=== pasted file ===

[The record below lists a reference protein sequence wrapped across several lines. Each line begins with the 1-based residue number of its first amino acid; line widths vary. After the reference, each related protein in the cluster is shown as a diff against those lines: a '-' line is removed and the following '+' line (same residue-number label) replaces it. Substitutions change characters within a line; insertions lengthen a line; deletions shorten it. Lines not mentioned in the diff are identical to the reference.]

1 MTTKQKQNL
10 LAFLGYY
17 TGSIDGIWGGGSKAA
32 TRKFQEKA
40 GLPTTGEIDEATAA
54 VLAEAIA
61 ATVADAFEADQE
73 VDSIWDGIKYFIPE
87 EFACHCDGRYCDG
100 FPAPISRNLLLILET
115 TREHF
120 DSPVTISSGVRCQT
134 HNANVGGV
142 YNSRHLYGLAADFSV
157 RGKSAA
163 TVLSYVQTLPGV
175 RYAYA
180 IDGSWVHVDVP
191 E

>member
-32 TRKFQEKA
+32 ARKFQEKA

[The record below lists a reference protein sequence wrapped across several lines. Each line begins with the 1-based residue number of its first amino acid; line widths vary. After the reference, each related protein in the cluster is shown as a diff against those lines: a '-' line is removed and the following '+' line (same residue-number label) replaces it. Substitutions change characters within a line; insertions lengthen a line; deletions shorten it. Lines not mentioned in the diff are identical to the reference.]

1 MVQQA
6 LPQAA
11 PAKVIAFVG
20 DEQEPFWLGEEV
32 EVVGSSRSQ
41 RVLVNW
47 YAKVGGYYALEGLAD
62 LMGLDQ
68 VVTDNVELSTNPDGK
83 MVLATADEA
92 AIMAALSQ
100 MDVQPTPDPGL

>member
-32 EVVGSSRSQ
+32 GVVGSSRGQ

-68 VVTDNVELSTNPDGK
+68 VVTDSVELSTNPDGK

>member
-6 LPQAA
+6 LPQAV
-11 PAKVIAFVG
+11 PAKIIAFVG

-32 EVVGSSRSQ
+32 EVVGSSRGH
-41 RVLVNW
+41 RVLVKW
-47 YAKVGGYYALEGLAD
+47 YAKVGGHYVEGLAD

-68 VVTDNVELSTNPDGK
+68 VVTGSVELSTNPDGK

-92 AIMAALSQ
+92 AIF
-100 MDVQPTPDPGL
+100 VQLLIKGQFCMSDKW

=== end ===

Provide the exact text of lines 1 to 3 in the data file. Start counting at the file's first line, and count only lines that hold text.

[The record below lists a reference protein sequence wrapped across several lines. Each line begins with the 1-based residue number of its first amino acid; line widths vary. After the reference, each related protein in the cluster is shown as a diff against those lines: a '-' line is removed and the following '+' line (same residue-number label) replaces it. Substitutions change characters within a line; insertions lengthen a line; deletions shorten it. Lines not mentioned in the diff are identical to the reference.]

1 MTTKQKQNL
10 LAFLGYY